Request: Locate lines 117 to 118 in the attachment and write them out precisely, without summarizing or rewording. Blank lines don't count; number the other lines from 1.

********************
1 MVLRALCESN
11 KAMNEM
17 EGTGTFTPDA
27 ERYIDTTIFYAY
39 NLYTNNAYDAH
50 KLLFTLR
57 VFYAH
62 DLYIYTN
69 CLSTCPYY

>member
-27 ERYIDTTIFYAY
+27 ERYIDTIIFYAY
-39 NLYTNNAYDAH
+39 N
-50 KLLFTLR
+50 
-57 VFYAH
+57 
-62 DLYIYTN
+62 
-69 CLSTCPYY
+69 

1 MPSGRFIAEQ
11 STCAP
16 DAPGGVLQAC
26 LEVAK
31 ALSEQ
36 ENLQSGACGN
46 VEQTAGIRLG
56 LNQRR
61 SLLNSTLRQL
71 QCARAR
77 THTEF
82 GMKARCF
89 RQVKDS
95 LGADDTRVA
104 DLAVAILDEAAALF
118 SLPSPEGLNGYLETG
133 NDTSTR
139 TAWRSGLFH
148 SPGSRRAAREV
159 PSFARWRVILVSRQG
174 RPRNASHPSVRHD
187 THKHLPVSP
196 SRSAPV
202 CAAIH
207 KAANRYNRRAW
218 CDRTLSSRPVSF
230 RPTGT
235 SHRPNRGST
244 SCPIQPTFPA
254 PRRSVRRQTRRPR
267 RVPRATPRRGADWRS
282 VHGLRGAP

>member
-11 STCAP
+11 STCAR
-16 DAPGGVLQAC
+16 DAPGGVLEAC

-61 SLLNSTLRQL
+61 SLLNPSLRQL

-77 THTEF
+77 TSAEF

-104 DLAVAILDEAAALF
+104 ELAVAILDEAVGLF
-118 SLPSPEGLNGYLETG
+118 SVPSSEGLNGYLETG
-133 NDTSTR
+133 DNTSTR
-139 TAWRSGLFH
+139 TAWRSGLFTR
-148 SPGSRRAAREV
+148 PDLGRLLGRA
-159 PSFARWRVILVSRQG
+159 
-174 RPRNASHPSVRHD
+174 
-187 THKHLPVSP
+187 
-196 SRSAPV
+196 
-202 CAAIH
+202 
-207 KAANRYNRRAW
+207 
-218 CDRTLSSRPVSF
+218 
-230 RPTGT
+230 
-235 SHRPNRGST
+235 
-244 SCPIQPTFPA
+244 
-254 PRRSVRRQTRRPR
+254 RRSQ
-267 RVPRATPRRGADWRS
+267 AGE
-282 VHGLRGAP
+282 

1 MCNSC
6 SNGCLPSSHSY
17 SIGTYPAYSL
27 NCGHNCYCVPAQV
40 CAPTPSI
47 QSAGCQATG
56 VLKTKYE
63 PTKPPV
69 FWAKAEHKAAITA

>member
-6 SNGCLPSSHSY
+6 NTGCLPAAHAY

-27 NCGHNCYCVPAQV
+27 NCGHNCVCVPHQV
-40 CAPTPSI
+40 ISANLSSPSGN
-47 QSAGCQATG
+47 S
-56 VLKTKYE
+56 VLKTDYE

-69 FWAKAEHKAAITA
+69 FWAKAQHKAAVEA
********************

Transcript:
+47 S
-56 VLKTKYE